Osteoarthritis (OA) directly leads to joint pain and is often accompanied by functional deficits, reduction of life quality, and consequently reduced patients’ life expectancy [3, 10, 13]. Knee osteoarthritis (KOA) is by far the most common site of OA lesions, affecting not only the senior population, but all age groups [17], and invades their physical activities at different levels [22]. Medial Opening Wedge High Tibial Osteotomy (OWHTO) is a standard operative option for KOA. It offers a solution for patients who are too afraid of knee arthroplasty and for those with less severe conditions. Interestingly, most varus alignment does not occur in isolation, so alignment correction on both limbs in KOA patients may be ideal [9, 18], but 1-stage surgery by far is the most popular choice. Several studies have focused on this clinical question and reported a shorter hospital length of stay (LOS) and less risk of complications of simultaneous bilateral HTO (SSBHTO) [4, 9, 18]. However, patients’ acceptance and safety concerns remain in regard to the increased risks of perioperative complications such as venous thromboembolic events (VTEs) and blood transfusions [4, 11]. In our medical center, many patients do not have confidence in SSBHTO and prefer unilateral HTO, and physicians are reluctant to take the risk. Therefore, we conducted this study to verify the safety and clinical results of simultaneous and unilateral HTO.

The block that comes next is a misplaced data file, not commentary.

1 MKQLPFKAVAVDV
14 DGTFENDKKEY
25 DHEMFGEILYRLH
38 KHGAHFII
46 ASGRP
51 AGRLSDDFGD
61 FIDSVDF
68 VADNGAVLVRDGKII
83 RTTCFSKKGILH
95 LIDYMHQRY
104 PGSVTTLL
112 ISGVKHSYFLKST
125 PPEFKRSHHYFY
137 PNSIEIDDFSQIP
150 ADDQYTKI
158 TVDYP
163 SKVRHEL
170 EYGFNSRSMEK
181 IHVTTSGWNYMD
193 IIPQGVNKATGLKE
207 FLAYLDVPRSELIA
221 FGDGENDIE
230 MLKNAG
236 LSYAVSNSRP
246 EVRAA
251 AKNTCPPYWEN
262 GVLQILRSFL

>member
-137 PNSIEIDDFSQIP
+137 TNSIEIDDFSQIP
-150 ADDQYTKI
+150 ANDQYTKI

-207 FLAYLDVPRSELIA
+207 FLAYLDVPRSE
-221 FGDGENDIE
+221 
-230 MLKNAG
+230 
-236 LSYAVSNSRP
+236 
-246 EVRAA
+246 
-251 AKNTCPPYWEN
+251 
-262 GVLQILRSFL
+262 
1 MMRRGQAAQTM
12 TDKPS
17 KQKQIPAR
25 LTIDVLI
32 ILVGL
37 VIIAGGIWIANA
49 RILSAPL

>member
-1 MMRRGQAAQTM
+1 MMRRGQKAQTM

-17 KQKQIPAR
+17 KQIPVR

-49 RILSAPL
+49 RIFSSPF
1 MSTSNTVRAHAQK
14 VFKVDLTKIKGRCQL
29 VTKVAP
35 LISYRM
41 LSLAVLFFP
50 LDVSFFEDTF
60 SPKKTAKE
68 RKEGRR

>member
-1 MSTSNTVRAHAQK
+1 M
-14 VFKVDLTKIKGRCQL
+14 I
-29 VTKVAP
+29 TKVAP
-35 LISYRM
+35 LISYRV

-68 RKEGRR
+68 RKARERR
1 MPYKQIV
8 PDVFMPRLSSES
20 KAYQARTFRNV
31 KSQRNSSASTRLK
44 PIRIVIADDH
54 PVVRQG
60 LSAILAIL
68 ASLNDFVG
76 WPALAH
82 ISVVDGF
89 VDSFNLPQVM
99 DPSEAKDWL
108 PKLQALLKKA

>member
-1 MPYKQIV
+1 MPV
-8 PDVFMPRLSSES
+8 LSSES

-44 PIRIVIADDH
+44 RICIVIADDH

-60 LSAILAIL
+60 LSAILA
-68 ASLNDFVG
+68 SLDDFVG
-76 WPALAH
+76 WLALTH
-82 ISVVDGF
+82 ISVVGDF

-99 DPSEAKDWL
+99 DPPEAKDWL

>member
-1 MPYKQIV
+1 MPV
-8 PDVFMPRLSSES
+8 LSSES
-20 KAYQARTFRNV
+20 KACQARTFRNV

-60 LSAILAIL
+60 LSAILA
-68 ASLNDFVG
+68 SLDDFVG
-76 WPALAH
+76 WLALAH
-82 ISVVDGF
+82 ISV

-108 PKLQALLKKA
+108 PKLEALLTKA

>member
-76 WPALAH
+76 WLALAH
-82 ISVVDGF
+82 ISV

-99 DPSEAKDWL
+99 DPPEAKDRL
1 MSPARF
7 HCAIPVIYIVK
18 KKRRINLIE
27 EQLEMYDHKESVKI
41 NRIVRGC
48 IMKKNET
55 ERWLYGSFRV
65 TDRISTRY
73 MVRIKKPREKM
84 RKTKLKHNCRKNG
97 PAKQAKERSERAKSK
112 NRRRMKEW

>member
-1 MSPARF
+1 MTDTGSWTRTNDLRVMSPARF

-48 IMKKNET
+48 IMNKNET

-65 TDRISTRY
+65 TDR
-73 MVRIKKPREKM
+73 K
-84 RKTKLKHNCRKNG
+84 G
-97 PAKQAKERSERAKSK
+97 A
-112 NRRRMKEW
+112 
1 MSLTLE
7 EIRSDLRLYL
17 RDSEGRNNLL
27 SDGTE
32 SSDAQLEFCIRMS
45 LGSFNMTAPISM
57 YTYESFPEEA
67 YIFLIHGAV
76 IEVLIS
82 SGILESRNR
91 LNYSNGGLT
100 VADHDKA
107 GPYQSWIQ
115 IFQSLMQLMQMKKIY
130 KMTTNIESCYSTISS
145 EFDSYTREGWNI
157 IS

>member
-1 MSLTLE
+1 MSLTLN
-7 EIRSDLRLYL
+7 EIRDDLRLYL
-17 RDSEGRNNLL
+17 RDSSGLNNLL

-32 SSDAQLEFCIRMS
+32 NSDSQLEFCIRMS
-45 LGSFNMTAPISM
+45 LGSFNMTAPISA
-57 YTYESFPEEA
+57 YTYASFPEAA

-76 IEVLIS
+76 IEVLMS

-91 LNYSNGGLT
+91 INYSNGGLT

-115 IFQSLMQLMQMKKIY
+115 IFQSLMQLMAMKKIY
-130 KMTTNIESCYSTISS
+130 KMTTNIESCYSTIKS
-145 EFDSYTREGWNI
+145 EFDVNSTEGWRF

Materials and methods

A total of 1,312 OWHTO cases were included in our study from March 2020 to March 2021, only 34 patients (2.6%) accepted SSBHTO. The SSBHTO group was then matched to the unilateral HTO in a 1:2 ratio based on age, sex, and body mass index using R software. Inclusion criteria were primary isolated medial compartment OA, with no age restriction. Exclusion criteria were active infection of lower limb, grade 4 of K&L scale, fractures around the knee or concomitant ligament reconstruction, femoral-tibial angle (FTA) > 185° and flexion contracture > 15°, and extreme obesity (BMI > 40 kg/m2). K-L classification, Anesthesiologists (ASA) classification, hospital length of stay (LOS), blood loss, operative time, rate of adverse events (AEs), 90-day readmission rate, conversion to TKA rate, preoperative and 3-month postoperative hip knee ankle angle(HKA), preoperative and 1-year postoperative visual analogue scale(VAS) and The Western Ontario and McMaster Universities (WOMAC) score were compared.